One’s credit rating does in fact have a large bearing on the mortgage interest rate set for a mortgage loan. One of the first things that any bank or credit union will ask for is a person’s credit score. A person who has a very poor credit score may be denied a mortgage loan outright. In other instances, a bank may grant the loan but attach a high interest rate to the mortgage.
The average mortgage rate for a good credit mortgage loan is about 4%. A four percent APR rate means that one will need to pay an additional $4,000 for every $100,000 that he or she borrows. On the other hand, a person with bad credit should expect an APR of anywhere from ten to fifteen percent. This means that one will end up paying an additional $10,000 to $15,000 for every $100,000 that he or she borrows.
When one considers the fact that the APR rate for a bad credit mortgage is more than double the APR rate for a mortgage loan given to a person with good credit, it is obvious that a wise person should work to improve his or her credit before applying for a mortgage loan. However, one should also consider that there are various factors that determine how high one’s APR rate will be. Interest rates vary from state to state and even city to city, so the location where one lives will have a bearing on how high or low the APR will be. Some lenders offer lower interest rates on mortgage loans than others, so it is often a good idea to shop around a bit and see which lender offers the best deal.
Two other factors that determine how high or low the APR will be is the type of loan one takes out and the size of the down payment. Even a person with poor credit can get a reduced interest rate if he or she can put down a sizable down payment. The faster one can pay off the loan, the lower the interest rate will be. The average interest rate on a 15 year mortgage loan is about 3.20% while the interest rate on a 30 year mortgage loan is currently 3.80%. This means that a person who takes out a 30 year mortgage loan will have to pay .60% more interest than a person who takes out a 15 year mortgage loan. This comes out to about $600 dollars more for every $100,00 that is borrowed.
A person taking out a mortgage will naturally want to get the lowest possible APR rate. While there are several factors that will determine how high or low one’s interest rate will be, a person’s credit score is a major factor that lenders will take into consideration. A wise home buyer will want to do everything possible to improve his or her credit rating before taking out a mortgage loan, as this can help one to save a considerable amount of money.
For further info about mortgage interest rates and credit scores, visit this article: Credit Rating And The Mortgage Difference
A credit rating determines how much it will cost people to borrow money. Lenders use this rating to determine their risk. Banks discovered people with higher scores almost always repay loans while individual with lower scores may not be able to make payments as agreed. Since a credit score is a number, even a few points influence the cost of borrowing money. Although credit rating affects down payment requirements, this article will focus just on the monthly payments and the real cash rewards or consequences.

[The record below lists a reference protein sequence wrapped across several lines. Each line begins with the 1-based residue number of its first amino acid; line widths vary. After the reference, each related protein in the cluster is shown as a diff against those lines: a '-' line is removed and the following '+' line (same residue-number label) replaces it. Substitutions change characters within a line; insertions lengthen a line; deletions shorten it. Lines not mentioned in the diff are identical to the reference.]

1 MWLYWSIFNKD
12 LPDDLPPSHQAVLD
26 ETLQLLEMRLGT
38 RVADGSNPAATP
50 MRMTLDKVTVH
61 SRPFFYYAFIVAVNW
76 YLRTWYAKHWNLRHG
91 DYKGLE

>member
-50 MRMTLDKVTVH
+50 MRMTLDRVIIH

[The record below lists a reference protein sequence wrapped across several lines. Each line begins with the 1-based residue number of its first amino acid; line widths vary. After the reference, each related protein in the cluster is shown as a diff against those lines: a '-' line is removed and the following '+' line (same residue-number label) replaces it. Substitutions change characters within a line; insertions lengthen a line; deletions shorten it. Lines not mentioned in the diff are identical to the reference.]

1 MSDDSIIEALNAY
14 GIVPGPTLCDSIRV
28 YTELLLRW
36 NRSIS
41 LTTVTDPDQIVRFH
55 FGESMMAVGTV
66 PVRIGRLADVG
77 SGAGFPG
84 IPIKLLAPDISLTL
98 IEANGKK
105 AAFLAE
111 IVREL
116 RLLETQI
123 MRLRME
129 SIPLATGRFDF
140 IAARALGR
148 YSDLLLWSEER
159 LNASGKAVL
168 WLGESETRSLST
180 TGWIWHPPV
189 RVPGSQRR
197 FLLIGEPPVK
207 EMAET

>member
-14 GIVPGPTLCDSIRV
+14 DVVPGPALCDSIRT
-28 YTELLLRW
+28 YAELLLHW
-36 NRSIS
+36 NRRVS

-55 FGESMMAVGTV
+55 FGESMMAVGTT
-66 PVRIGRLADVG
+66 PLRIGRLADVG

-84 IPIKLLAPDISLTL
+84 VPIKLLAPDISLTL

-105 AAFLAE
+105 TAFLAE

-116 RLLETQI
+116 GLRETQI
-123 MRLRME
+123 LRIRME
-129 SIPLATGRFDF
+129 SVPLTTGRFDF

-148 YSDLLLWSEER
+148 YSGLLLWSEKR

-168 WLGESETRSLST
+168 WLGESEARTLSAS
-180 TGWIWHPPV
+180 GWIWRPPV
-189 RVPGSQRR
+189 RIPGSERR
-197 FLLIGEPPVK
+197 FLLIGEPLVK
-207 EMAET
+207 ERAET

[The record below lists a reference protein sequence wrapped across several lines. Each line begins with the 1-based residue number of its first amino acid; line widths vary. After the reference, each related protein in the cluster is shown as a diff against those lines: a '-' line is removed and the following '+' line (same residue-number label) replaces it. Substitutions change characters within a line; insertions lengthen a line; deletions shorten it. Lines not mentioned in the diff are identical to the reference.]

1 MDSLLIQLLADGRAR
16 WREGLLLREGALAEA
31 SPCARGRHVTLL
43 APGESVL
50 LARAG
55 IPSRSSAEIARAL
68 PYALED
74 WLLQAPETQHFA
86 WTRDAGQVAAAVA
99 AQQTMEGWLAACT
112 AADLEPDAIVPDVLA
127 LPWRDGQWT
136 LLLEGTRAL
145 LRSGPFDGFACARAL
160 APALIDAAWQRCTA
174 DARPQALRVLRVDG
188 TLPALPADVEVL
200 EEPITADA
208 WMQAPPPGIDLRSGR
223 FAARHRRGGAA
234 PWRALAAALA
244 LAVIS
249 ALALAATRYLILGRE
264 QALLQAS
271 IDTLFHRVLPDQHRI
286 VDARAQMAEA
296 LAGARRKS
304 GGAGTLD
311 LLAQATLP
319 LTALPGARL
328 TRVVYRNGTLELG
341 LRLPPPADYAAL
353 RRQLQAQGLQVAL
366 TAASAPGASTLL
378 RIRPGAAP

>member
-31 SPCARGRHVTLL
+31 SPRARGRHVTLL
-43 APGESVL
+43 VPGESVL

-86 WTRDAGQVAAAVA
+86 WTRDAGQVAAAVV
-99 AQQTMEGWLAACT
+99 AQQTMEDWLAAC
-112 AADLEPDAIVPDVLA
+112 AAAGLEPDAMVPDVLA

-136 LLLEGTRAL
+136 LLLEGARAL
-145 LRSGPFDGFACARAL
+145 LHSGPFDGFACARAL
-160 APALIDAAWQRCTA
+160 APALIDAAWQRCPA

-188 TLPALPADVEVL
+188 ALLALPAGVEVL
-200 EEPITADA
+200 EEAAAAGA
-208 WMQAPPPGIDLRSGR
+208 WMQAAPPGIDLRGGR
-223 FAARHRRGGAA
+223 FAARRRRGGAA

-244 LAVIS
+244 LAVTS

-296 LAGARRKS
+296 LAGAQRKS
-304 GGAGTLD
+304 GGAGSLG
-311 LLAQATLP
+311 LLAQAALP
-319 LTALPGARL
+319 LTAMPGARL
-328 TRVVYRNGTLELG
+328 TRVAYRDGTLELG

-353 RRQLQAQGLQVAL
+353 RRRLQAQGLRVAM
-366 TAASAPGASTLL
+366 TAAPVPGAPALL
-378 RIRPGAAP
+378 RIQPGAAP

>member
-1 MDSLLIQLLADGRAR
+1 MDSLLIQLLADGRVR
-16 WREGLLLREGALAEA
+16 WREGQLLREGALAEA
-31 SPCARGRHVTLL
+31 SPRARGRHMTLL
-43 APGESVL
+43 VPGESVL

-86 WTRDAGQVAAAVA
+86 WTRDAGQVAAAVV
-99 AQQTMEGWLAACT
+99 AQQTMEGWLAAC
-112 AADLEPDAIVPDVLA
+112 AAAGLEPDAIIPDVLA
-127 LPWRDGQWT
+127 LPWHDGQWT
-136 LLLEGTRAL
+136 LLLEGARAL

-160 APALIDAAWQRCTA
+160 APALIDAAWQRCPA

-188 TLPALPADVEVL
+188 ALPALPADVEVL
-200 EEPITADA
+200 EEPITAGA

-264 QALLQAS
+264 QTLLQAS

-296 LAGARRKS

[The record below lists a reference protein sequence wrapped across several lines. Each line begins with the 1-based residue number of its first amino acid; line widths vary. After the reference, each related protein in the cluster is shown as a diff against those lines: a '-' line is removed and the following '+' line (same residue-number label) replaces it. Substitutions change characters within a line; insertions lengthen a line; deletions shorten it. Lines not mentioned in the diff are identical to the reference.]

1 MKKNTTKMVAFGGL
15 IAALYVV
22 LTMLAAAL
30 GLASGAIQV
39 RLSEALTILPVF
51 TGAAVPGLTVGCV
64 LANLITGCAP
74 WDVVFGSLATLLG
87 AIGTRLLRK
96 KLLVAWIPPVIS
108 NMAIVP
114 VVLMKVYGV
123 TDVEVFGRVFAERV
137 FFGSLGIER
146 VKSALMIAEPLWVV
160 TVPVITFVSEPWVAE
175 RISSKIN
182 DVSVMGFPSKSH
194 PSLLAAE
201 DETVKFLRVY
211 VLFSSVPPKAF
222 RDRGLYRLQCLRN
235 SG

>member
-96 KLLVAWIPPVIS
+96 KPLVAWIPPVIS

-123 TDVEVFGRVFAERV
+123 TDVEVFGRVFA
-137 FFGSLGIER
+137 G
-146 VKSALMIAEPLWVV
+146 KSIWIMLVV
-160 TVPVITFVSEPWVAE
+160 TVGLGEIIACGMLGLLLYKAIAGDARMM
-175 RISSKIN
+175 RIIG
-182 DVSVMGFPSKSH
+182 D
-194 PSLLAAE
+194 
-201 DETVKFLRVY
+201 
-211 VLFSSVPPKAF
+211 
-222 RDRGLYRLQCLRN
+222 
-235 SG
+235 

A credit score is a numeric calculation based on the credit rating and ranges from 350 to 850. Banks and other finance companies charge interest based on the amount of risk they believe they are taking. One way lenders determine who is safer and who poses a bigger risk is to review each person’s credit score. To qualify for a home loan, borrower needs a score of 500 or more. Most lenders require scores of 620 or above to approve a home loan with the best interest rates reserved for individuals with scoring over 700.
What This Means
Life is less expensive for people who have high credit scores. This rating process forecasts what people will do in the future based on how they handled their bills in the past. Individuals who mastered budgeting and paying bills on time are rewarded while people who struggle to pay their obligations are penalized with higher interest rates.
Cold, Hard Figures
The easiest way to understand this procedure is to compare the financing of three homebuyers purchasing a $200,000 house on a 30 year fixed interest mortgage. A homebuyer with the FICO score between 760 and 850 might be able to finance a home with a 3.581 annual percentage rate of interest (according to recent rates and figures, subject to change). These payments are $907 a month and the total interest over the 30 year loan is only $126,576. If the person had a FICO score between 620 and 639, a 5.17 annual percentage rate of interest is charged. That interest rate raises the payment to $1095 a month with total interest costs of $194,027 for 30 years. In this example, consumers who pay their bills on time and manage credit wisely have an extra $188 a month to spend on whether they want. Over 30 years, credit wise people save $67,451 in just interest. (Once agin, these figures are only hypothetical and based on recent figures and calculations. Please always consult with your own mortgage lender.)
These differences can be even more startling when a mortgage rate increases to 6%. The same homebuyer faces a monthly payment of $1199. Over 30 years, this individual may need to repay the lender a total of $431,640 which includes interest payments of $231,640.
Lenders use a credit rating to determine the ability of a borrower to repay a home loan. Because people with high scores are more likely to pay back the money, banks and other finance companies charge less interest on these loans. However, people who have had problems repaying obligations in the past may not be able to make their monthly payments on time or at all. Therefore, these people pay a higher mortgage rate to get the money they need.